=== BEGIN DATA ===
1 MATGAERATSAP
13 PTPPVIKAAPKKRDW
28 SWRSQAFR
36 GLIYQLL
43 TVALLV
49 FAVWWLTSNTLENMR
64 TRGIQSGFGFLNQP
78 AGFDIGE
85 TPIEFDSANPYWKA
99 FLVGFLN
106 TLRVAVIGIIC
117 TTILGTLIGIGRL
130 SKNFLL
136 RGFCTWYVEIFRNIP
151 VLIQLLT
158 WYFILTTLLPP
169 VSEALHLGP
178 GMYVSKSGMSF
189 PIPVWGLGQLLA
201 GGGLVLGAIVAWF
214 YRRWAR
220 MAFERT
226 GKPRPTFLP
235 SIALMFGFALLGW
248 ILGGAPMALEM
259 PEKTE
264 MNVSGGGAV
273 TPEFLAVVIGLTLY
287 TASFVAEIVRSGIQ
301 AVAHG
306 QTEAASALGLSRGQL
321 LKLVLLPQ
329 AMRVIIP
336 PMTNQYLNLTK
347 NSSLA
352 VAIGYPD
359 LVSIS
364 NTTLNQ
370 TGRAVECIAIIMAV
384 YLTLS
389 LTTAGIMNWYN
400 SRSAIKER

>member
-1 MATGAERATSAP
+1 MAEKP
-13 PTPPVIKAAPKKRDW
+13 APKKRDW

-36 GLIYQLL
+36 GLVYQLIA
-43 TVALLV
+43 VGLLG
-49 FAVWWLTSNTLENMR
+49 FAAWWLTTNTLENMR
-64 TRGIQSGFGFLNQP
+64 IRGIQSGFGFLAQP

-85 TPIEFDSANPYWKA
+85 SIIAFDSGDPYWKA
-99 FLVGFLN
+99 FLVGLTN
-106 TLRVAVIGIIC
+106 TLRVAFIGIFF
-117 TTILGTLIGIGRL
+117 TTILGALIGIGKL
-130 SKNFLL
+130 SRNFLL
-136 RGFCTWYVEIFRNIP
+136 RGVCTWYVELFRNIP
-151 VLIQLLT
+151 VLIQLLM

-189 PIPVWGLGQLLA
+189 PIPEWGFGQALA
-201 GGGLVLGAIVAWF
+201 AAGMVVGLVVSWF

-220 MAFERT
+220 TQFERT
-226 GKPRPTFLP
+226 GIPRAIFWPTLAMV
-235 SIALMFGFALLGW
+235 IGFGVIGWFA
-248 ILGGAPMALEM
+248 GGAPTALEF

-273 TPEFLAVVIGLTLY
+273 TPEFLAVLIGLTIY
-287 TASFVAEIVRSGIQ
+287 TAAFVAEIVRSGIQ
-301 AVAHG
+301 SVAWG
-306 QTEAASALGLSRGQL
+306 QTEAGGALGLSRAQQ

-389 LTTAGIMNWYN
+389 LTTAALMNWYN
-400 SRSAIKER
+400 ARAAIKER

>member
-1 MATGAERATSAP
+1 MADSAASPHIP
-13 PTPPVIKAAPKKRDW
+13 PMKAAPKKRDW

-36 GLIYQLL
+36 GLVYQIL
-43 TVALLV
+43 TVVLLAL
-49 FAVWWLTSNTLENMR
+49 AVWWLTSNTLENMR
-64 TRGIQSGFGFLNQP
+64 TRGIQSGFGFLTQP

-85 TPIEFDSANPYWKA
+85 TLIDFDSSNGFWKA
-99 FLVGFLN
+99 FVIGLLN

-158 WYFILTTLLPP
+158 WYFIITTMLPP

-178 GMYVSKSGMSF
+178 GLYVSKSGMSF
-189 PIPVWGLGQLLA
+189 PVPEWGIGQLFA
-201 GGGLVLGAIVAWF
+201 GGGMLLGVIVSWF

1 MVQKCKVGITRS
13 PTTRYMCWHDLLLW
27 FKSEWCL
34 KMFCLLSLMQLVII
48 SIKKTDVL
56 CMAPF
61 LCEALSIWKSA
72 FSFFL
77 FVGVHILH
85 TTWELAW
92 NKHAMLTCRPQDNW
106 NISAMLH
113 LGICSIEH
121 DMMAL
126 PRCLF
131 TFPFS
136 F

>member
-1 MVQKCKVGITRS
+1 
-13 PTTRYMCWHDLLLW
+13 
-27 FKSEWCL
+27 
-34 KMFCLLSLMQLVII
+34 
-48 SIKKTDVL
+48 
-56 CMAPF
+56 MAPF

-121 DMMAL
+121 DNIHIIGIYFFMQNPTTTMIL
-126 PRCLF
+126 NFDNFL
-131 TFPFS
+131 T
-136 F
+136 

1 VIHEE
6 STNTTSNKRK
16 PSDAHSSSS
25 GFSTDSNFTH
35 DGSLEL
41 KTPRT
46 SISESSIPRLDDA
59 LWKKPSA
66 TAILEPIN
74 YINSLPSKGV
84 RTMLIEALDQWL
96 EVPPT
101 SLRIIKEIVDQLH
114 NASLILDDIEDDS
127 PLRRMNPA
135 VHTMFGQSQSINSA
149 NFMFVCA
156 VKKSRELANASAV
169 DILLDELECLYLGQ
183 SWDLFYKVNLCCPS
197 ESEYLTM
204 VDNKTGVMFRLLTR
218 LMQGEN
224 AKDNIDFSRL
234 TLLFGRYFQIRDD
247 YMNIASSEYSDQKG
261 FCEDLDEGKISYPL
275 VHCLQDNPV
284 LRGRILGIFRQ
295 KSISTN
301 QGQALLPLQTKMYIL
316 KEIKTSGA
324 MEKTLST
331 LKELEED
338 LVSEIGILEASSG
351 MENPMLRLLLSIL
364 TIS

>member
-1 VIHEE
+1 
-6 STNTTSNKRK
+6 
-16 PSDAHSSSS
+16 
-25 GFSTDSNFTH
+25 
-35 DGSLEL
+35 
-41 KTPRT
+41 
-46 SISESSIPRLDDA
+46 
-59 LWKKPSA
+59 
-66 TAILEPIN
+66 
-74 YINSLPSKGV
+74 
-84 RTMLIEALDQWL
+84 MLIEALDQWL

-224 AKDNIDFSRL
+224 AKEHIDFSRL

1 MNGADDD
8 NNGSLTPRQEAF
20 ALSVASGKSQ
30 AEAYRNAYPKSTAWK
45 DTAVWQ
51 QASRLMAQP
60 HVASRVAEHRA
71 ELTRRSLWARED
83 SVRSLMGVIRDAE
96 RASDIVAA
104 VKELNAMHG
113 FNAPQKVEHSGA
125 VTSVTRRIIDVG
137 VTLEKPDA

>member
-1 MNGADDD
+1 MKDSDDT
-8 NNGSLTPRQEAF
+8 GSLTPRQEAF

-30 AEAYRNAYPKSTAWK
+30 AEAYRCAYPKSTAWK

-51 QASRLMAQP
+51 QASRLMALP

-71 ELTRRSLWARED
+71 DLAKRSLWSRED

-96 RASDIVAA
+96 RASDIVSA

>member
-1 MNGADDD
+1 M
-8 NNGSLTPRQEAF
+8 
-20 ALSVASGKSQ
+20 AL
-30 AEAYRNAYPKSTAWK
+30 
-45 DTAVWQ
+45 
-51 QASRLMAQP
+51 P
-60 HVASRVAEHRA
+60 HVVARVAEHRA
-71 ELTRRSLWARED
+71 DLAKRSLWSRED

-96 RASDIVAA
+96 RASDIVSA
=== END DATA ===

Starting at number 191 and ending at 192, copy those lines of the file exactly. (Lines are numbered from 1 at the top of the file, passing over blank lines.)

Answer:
338 LVSEIGILEASSG
351 MENPMLRLLLSIL